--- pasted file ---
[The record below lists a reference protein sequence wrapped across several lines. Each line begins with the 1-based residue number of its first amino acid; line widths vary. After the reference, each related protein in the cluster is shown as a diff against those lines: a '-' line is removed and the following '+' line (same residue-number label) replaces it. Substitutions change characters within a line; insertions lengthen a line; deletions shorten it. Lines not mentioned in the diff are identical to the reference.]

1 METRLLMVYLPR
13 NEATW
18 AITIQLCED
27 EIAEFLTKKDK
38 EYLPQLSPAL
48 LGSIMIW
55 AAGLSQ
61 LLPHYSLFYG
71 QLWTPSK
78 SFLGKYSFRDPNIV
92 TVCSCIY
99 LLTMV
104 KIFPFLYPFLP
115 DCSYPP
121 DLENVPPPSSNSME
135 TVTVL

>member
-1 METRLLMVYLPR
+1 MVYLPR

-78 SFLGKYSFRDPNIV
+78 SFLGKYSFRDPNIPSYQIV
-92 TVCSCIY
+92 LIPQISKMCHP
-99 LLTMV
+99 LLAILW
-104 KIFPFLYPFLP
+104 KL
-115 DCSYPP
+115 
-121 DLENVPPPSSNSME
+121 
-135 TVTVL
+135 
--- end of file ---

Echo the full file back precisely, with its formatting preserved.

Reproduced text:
[The record below lists a reference protein sequence wrapped across several lines. Each line begins with the 1-based residue number of its first amino acid; line widths vary. After the reference, each related protein in the cluster is shown as a diff against those lines: a '-' line is removed and the following '+' line (same residue-number label) replaces it. Substitutions change characters within a line; insertions lengthen a line; deletions shorten it. Lines not mentioned in the diff are identical to the reference.]

1 METRLLMVYLPR
13 NEATW
18 AITIQLCED
27 EIAEFLTKKDK
38 EYLPQLSPAL
48 LGSIMIW
55 AAGLSQ
61 LLPHYSLFYG
71 QLWTPSK
78 SFLGKYSFRDPNIV
92 TVCSCIY
99 LLTMV
104 KIFPFLYPFLP
115 DCSYPP
121 DLENVPPPSSNSME
135 TVTVL

>member
-1 METRLLMVYLPR
+1 MVYLPR

-78 SFLGKYSFRDPNIV
+78 SFLGKYSFRDPNIPSYQIV
-92 TVCSCIY
+92 LIPQISKMCHP
-99 LLTMV
+99 LLAILW
-104 KIFPFLYPFLP
+104 KL
-115 DCSYPP
+115 
-121 DLENVPPPSSNSME
+121 
-135 TVTVL
+135 